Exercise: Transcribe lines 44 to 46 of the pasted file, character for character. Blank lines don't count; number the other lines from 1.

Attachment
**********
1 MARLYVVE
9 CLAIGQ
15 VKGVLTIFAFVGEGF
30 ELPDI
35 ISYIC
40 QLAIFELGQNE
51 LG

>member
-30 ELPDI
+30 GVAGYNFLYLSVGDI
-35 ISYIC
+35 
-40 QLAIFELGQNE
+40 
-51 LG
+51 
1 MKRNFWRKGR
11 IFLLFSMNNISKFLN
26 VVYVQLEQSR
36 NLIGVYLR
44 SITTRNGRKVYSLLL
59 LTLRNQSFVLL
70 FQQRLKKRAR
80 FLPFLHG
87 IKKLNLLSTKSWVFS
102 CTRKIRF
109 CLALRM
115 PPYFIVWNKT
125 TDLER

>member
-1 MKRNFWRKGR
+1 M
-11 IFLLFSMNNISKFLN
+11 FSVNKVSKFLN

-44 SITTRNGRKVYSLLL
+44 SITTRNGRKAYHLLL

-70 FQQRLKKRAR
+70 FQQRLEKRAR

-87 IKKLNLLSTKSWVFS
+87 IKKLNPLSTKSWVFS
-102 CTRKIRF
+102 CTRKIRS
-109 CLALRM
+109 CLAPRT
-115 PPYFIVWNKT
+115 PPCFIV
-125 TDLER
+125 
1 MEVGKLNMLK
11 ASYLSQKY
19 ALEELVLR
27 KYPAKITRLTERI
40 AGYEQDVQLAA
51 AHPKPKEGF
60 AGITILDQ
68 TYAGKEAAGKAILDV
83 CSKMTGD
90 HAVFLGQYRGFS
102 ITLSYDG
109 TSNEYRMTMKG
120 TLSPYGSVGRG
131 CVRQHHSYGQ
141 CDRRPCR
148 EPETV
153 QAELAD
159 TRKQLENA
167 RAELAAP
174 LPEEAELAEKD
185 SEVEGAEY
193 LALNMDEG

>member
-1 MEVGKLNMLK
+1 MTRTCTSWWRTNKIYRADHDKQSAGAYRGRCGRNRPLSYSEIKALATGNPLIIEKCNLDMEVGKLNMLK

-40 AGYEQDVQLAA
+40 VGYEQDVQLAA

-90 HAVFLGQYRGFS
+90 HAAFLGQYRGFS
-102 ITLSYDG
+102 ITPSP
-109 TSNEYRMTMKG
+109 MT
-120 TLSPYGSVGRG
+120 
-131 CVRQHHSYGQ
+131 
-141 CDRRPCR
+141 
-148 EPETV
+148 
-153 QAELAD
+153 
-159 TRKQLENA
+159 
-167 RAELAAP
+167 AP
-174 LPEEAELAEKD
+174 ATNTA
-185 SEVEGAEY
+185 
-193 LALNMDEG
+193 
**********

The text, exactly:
+109 CLAPRT
-115 PPYFIVWNKT
+115 PPCFIV